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-   -   Got any tips for restoring old gas cans? (http://www.firearmstalk.com/forums/f35/got-any-tips-restoring-old-gas-cans-62005/)

Seven 04-07-2012 01:01 AM

Got any tips for restoring old gas cans?
 
I've been working on cleaning out, organizing and generally working on making my workshop a place for me to hangout since the wife refuses to relinquish control over a single nook of the basement or garage.

:mad:

Anyway, one of the things I want to do is fix up some old gas cans to use as "decor." And I have a few questions.

Question 1 is about this can:

http://img69.imageshack.us/img69/1181/img3187m.jpg http://img833.imageshack.us/img833/9717/img3188h.jpg

I have a couple 'vintage' Sunoco stickers for it and the paint code to match the blue.

http://img846.imageshack.us/img846/9258/img3190k.jpg

The can is in great shape. Should I try to sand it? Or just prime it then paint it? My fear is if I try to sand it I'll end up with "sanding" marks after I paint it. Maybe I should just clean it then prime/paint it?


My next question is about this one:

http://img402.imageshack.us/img402/4278/img3204nt.jpg

Yeah, it's rough. Could a body shop blow the dents out with an air compressor?

Thanks

c3shooter 04-07-2012 02:54 AM

Ummm- that would be a caiptal NO. Pressure that would pop out a dent is right next to pressure that would cause the can to rupture. See also Hand Grenade and Shrapnel Wounds. BTW, the safety can is supposed to have a brass screen inside the filler neck (flame arrestor) They go missing a lot.

UrbanNinja 04-07-2012 03:15 AM

I work in the auto body industry.. any info you need I'd be glad to help.

As stated above.. no you cannot use pressure to pull the dent. You'd have better luck using a "stud puller", if you don't mind grinding,filling and sanding it afterwards.

The other can you should sand or at least scuff using a scotch brite pad. If you want to sand it, start with 150 or 220 grit sand paper to take it down to the metal. You can then move to a finer grit (400-600) to clean up your sand scratches. Use a "build" primer/surfacer to fill any light scratches and smooth it out with a sanding block and 400grit or finer (depending on the paint you will use) for a smooth surface. Then you're ready for paint.

levelcross 05-02-2012 05:45 PM

I agree with C3 and Urban on popping out the dents. If the safety can has any gas smell to it be careful with heat or sparks, if you even think it may fire up or explode run compressed air into it while you stud weld or grind on it. This will not stop a fire but it will stop an explosion with a controlled fire. I have welded up several boat 6gal. gas cans that have split from leaving the vent closed and this method worked fine.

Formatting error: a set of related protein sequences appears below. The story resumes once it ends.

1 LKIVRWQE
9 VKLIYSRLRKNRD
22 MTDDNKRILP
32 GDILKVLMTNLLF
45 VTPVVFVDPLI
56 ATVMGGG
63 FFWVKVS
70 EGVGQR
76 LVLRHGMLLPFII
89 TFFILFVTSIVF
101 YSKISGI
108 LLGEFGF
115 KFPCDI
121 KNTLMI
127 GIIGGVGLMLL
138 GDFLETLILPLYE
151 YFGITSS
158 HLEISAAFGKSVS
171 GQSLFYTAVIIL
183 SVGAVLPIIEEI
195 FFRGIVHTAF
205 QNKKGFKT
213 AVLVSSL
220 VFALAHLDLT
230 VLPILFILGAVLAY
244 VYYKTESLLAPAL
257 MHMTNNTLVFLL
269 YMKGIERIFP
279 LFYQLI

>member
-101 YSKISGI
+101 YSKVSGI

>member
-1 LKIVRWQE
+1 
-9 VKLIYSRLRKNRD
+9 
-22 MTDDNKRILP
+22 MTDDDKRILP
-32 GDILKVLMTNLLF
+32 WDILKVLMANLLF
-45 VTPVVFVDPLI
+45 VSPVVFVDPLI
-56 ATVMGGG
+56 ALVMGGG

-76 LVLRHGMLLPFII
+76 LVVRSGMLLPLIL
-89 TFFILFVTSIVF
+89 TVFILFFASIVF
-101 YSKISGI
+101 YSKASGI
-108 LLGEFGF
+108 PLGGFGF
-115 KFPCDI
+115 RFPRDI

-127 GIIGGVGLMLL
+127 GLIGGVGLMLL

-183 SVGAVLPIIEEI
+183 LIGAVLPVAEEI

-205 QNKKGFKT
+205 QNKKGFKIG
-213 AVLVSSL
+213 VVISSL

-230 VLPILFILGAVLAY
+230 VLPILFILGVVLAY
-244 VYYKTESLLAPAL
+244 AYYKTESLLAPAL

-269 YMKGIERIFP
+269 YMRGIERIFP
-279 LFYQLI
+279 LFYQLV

danf_fl 05-02-2012 07:56 PM

I lost my brother to a welding accident.
He was welding on a 55 gal drum and did not know what the barrel contained earlier in its life.

My suggestion? Keep the thing full of running water if you plan on applying any heat.

UrbanNinja 05-02-2012 08:12 PM

Quote:

Originally Posted by danf_fl
I lost my brother to a welding accident.
He was welding on a 55 gal drum and did not know what the barrel contained earlier in its life.

My suggestion? Keep the thing full of running water if you plan on applying any heat.

Actually thats a bad idea. Especially if it contains a petroleum based product. Think of it as "oil and water not mixing". How many times have you seen oil slicks floating on top of water? It would most likely spread fire it it happened. It would be best to fill with a fire retardant foam or powder after trying to clean it out the best you can.

levelcross 05-03-2012 03:38 PM

Argon or Nitrogen will work too by displacing the oxygen, but running compressed air thru it will let the flames ( if any ) out of the opening. I have heard the horror stories of barrels and gas cans exploding on welders. The key here is if heat is applied be prepared for it, as gas fumes are what burn and not the liquid. I have seen several barrels filled with water to be cut up and didn't really feel that was all that safe.

brolin_1911a1 05-05-2012 08:44 PM

A biker I used to know who built custom bikes would, when he had to weld gas tanks, pour a bottle of vinegar and a box of baking soda into the tank and let it sit until the fizzing stopped. The resultant CO2, being heavier than air, would displace the air and fumes in the tank and fill it with inert gas.


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